Search the Community
Showing results for tags 'unarmed'.
Found 3 results
Finally got White March after waiting for Part 2, and decided to use my first party, with a Monk main character. What I discovered is an amazing synergy between unarmed attacks and the new Cipher spell Reaping Knives - namely the fact that they apparently benefit from unarmed damage boni, as seen here: This makes my Monk do absolutely bonkers damage while my Cipher pretty much generates more focus than she can reasonably spend. The best strategy for everything at that point seemed to be buffing the Monk as much as possible and just letting her take apart everything pretty much on her own. Note that this makes her do 100% raw damage, so the unarmed damage essentially gets transformed into raw. Just to be sure, I tested Reaping Knives on my Barbarian as well, and sure enough, they took over the slot from the equipped weapon, so it's not like they just add their raw damage on top of the equipped weapon. I assumed the Reaping Knives being affected by unarmed boni is not intended, but I went back to check the Accuracy breakdown - and lo and behold, Monks actually get double Weapon Focus boni here. Note that Reaping Knives apparently give you a Weapon Focus bonus even if you usually wouldn't get them for daggers, so long as you have any Weapon Focus talent at all. Here, however, they get it twice - my Monk has both WF: Peasant for the unarmed attack and WF: Ruffian for the secondary set of double stilettos. All of this leads me to believe that this is not merely an oversight or an unintended interaction, but actually designed so that Reaping Knives don't overwrite fists like other weapons, but rather get grafted onto them. adding their damage to the base damage of the fists and transforming it all into raw damage. If so, I very much like my monk being Godlike not just in appearance, but combat ability. tl;dr New Cipher spell Reaping Knives seems to stack with Monk's unarmed attacks, giving them super-strong raw damage fists
hi there. info: im playing a six man potd run of poe+wm1 (version 2.03). i retrained my former cc/tank monk to an unarmed dps monk. the resulting values i get from unarmed accuracy/damage are too good to be true compared to any other builds/classes i tried before (and i tried many). please see the added screenshots of the unbuffed monk (no potions/grp buffs etc active). btw if i switch to a superb weapon my accuracy drops by about 30, so its probably an unarmed bug. is that a known bug and how can i get rid off it (bc id really like to play an unarmed dps monk, but not an overpowered bugged one)? thanks in advance for any help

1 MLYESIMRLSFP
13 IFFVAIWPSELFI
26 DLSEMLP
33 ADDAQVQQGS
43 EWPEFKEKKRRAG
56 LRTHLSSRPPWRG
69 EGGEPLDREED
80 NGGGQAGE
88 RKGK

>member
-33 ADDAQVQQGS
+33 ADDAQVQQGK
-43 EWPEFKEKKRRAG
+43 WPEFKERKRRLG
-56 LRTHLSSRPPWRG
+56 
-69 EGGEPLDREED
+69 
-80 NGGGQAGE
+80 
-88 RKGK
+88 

I understand from one of the recent Kickstart updates that grappling in combat has been ruled outside of the scope of the P:E design and will not be implemented. The reasons identified are very valid and are similar to those identified previously in other (pseudo)turn based rpg games: the cost (time and money) of having separate animations for just one design feature (one for a creature in the grappled condition and one for its regular, ungrappled token), and conceptually handling grappling certain creature types (how did he grapple a ghost/mustard jelly/carrion crawler/etc). These are just two of the reasons that grappling hasn't been implemented previously in rpgs; I'm sure there are others. However, as both a professional software developer (C#/java) and a practitioner of taijutsu (a martial art that places strong emphasis on locks and to a minor extent, grappling) I couldn't help but begin jotting down some notes and thinking about a very rudimentary, high level design for how I would implement grappling as a viable option in P:E. Obviously, I'm posting this in the hopes that grappling will again be reviewed for possible inclusion in the P:E design document. Here goes. Assumption: both PCs and NPCs will have status' or conditions applied to them. Examples would include sleeping, sickened, prone, petrified, frightened, entangled, etc. These conditions will apply different modifiers to the creature's statistics, to include movement rate. Design option: 'Grappled' now becomes an additional condition that can be applied to a creature by another creature, with its own associated modifiers to a creature's statistics. Specifically, I'd expect it would take a creature's movement rate to 0, and depending on the skill level or abilities of the grappler (i.e. a master monk) it could inflict a Damage Over Time effect on the grappled creature. There would have to be a mechanic developed whereby every round/turn a grappled creature and a grappler determine if there is a change in their grappled/grappler status. Similarly, 'Grappler' or 'Grappling' becomes another condition that would be applied to a creature that is succesfully grappling another creature. Assumption: some of the above conditions (sleeping or prone, perhaps?) would entail displaying a separate animation for a creature that has that condition applied to them, a la Baldur's Gate and the Infinity Engine. Many creatures, while not being humanoid in form, will be immune to some of these conditions but others. A centaur, for example, could be put to sleep, but a ooze could not. This will require separate animations for some non humanoid creatures for certain conditions. Design option: Some of these alternate animations could be utilized for a creature in the grappled condition. Perhaps 'entangled' or 'prone', or something similar. This design works for nonhumanoids as well as humanoids. The centaur was going to have a scenario where it was entangled or put to sleep, yes? Use the same solution for the grappled condition. Design option #2: Just don't change the animation. A creature with the grappled condition has no change to its animation other than it doesn't go anywhere (movement rate set to 0). This one is easy peasy and wouldn't be too hard to swallow by the players either. Or put another way, it would be easier for players to swallow a system where they could grapple opponents, even if the grappled creature's animation didn't change, as opposed to no grappling system at all. Assumption: there will be a priority applied to these conditions determining what animation is being displayed for that creature. For example, prone or sleeping has a higher priority than frightened for what animation is displayed, while a truly terrible condition ( petrified or disintegrated, possibly) trumps them all for displayed animation. Design option: using the above design options, 'grappled' (and 'grappler' for that matter) simply becomes another condition with its own priority. A grappled creature has whatever animation is appropriate for that creature, but a grappled creature that is then killed from damage/put to sleep/disintegrated/what-have-you then assumes the animation of the (presumably) higher priority animation. So why go to the additional trouble of including grappling at all? After all, even if the design solution for animations was to not include any separate grappled animations (the creature just stops moving), there is still resource cost in developing the grappling system design, coding it, testing it, etc. Can't we just skip it and live with the traditional monk punching/kicking for unarmed combat? Sure you could..and then you'd be like every other run of the mill RPG that included unarmed combat (the truly bad ones don't even bother to make special allowances for it at all). Including some form of grappling combat in the system mechanics, regardless of the robustness (is that a word?) of how it's handled by the animation system, serves as yet another way that P:E is not only built upon the legacy of great isometric party-based RPGs, but is also raising the bar for them going forward. That last part is sort of a lofty, feel-good, tickle-fights and kitten-whispers benefit. It's hard to qualify and impossible to quantify as far as hard benefit to the overall P:E design document and project plan. In more concrete terms, including grappling as a viable combat option lends itself to satisfying players that have been looking for exactly that (and in this age of televised Mixed Martial Arts fights there are more of them than you might imagine), and it opens up a fascinating new combat strategy (grappling) that has rarely (if ever) been explored before, especially in the context of an isometric party based RPG. #tldr; There doesn't have to be any additional animation cost to include grappling in the P:E design doc, and there are solid benefits to the game as a whole by creating a grappling system and making it available to the PCs as well as the NPCs.